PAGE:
Norway responds to GM’s Super Bowl ad
GM’s “No way Norway” Super Bowl ad starring comedian Will Ferrell has led to a series of tongue-in-cheek response videos from various Norwegian institutions. The original ad shows Ferrell, outraged that Norway sells more EVs per capita than the U.S., making his way to Scandinavia to “crush those lugers.” (The fact that he instead ends up in Sweden suggests that Norway also leads the U.S. in geography education.) One of the response ads comes from a Norwegian university, which also points out several of the other (more important) areas where that country leads the U.S.—including free post-secondary education, healthcare and one year of paid maternity leave. GM’s automotive rival Audi, meanwhile, ran a strange series of ads featuring Game of Thrones star Tormund Giantsbane, including one in which he says he will slap the former Saturday Night Live star with a salmon.
U.K. cracks down on influencer filters
Britain’s Advertising Standards Authority has ruled that social media filters should not be used in sponsored posts if they exaggerate the effects of the brand being advertised. The ad watchdog looked at two tanning products, but said the ruling should apply to all British brands, influencers and celebrities, said a BBC report. The decision is in response to the #FilterDrop campaign led by make-up artist and model Sasha Pallari. While happy about the ASA ruling, Pallari said she still wants Instagram to remove all face-changing filters. “How can Instagram agree to remove filters that promote plastic surgery, but not filters that alter your shape—how else are we going to alter our face without plastic surgery?”
A hairy situation involving Gorilla Glue
A cautionary tale emerged this week about just why brands put warnings on labels, no matter how unnecessary they might seem. According to The New York Times, a woman named Tessica Brown used a can of Gorilla Spray Adhesive to hold her hair in place when her regular hold product ran out. “Bad, bad, bad, idea,” says an emotional Brown in a TikTok video that has been viewed nearly 16 million times. She has been living with the results for a month according to the Times, with repeated washings, treatments and a trip to the emergency room failing to remove the glue. Gorilla Glue—which describes its adhesive products as suitable “for the toughest jobs on planet Earth”—put out a statement saying it was sorry to hear about the “unfortunate incident” and describing it as “unique situation” owing to the fact its products are not intended to be used for hair because it’s considered permanent.
Is this the next TikTok?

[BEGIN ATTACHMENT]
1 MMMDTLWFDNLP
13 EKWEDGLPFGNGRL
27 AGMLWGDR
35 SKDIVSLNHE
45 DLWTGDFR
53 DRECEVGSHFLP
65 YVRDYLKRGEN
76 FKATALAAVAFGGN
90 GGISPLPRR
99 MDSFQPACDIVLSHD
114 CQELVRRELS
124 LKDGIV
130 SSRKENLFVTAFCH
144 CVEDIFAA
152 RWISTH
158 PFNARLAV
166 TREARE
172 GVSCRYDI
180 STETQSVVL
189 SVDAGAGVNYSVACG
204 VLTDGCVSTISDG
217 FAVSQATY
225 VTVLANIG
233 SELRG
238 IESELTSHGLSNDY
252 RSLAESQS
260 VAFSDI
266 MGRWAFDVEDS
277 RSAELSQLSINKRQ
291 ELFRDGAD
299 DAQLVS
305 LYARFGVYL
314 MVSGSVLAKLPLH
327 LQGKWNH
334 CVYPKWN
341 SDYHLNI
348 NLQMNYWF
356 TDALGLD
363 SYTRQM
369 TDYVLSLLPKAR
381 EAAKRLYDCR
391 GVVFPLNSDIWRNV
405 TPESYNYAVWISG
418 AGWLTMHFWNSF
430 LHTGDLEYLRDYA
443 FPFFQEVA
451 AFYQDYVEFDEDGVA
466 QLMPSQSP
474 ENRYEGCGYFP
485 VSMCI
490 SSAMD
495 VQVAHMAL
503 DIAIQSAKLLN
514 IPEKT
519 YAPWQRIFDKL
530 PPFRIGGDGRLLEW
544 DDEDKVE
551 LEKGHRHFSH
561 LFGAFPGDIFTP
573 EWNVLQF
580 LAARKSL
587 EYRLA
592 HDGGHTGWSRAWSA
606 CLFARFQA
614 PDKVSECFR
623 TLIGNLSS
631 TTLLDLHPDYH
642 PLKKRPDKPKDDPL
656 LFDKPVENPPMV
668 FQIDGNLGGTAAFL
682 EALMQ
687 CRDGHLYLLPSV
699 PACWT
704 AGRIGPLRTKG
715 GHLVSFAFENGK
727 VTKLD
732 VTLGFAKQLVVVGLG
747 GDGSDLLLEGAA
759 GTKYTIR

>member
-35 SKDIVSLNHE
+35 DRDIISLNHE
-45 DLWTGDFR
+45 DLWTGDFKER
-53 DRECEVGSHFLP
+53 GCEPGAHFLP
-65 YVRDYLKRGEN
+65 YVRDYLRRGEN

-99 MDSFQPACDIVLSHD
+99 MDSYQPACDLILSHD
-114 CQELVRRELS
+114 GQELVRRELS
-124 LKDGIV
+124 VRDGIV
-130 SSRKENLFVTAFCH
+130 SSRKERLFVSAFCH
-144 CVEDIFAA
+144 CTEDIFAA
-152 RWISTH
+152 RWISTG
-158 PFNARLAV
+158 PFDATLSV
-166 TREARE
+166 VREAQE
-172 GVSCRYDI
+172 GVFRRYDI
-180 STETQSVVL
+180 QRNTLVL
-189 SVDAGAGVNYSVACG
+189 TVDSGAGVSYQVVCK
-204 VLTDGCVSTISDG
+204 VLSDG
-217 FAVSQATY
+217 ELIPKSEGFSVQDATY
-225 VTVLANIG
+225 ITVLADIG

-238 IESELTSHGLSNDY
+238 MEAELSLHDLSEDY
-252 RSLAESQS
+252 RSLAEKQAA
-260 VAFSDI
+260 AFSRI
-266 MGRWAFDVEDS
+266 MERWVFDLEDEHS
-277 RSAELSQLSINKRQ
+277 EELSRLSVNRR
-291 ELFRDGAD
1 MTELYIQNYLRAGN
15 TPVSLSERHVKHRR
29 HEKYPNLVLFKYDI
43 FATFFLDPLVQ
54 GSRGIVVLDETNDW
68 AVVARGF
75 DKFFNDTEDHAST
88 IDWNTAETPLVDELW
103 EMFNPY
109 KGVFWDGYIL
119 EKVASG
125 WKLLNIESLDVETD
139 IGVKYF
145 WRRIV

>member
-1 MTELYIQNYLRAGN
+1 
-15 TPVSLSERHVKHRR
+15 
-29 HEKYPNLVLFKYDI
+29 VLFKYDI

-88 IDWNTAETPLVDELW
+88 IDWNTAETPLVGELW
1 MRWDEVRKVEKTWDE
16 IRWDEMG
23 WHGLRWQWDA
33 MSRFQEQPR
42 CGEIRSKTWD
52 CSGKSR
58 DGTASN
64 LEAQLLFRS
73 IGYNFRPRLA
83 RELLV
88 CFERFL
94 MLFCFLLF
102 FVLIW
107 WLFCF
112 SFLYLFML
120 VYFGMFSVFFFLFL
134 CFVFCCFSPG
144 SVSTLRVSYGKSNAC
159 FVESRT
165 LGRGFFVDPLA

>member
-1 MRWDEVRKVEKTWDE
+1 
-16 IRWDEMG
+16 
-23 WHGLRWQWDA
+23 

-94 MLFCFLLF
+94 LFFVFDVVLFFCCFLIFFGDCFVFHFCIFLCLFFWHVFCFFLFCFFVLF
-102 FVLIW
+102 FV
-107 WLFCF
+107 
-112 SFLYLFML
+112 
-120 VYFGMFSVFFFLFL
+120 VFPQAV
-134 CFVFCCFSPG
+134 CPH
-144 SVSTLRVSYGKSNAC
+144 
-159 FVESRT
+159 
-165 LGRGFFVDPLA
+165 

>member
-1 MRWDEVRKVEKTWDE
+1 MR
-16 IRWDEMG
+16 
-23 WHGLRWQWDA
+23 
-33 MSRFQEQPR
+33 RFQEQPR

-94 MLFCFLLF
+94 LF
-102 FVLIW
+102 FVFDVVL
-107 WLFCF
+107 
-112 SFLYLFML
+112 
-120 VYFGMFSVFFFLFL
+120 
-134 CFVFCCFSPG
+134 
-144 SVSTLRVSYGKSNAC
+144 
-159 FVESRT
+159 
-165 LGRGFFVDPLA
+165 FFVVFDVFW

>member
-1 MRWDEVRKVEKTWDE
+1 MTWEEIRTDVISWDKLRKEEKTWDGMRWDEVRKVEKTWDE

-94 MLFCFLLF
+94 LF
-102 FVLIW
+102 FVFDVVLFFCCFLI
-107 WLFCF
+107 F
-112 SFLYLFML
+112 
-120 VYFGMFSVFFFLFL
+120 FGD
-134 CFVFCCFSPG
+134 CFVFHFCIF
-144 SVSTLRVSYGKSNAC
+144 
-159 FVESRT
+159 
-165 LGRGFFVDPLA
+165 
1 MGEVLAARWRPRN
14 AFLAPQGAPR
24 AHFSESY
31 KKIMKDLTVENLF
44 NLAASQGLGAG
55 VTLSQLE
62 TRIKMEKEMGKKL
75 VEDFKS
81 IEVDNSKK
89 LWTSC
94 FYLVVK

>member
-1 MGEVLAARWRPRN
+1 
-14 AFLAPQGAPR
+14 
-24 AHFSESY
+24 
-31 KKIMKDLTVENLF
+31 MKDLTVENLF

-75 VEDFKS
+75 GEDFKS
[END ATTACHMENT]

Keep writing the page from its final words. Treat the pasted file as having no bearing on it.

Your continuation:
Is Kuaishou what comes after TikTok? The short-form video app launched on the Hong Kong stock exchange on Friday, and its share value quickly tripled. Founded in 2012, the company reported a $1.1 billion loss last year, but has amassed 300 million daily users on the app. Most of Kuaishou’s revenue ($6.2 billion in the first nine months of 2020) comes from livestreaming e-commerce, often featuring celebrities pitching products, reports the BBC. “It also makes money from virtual gifts, and has increasingly turned to online marketing services, which accounted for 33% of its business in the first three quarters of 2020.” But the product has also become particularly popular outside major cities and in rural communities. “Some people use Kuaishou more like they use WeChat. Kuaishou has a lot more functionality than TikTok,” Rui Ma, a Chinese tech analyst told the BBC.
Elon Musk donates $100 million to carbon capture X Prize
Elon Musk is donating $100 million to the X Prize Foundation for a new open competition focused on carbon removal technology, according to a report by The Verge. The contest will officially begin in April and run for four years. One grand prize winner will be awarded $50 million, with $20 million for second place and $10 million for third. Winners will “demonstrate solutions that can pull carbon dioxide directly from the atmosphere or oceans ultimately scaling massively to gigaton levels,” reads the X Prize site. Scientists estimate we must remove as much as 6 gigatons of CO2 a year by 2030, and 10 gigatons by 2050, to avoid the worse effects of climate change. “We want to make a truly meaningful impact. Carbon negativity, not neutrality,” said Musk in a statement. “This is not a theoretical competition; we want teams that will build real systems that can make a measurable impact and scale to a gigaton level.” Last month, Musk passed Jeff Bezos to become the world’s richest person, after adding more than $150 billion in personal wealth in 2020.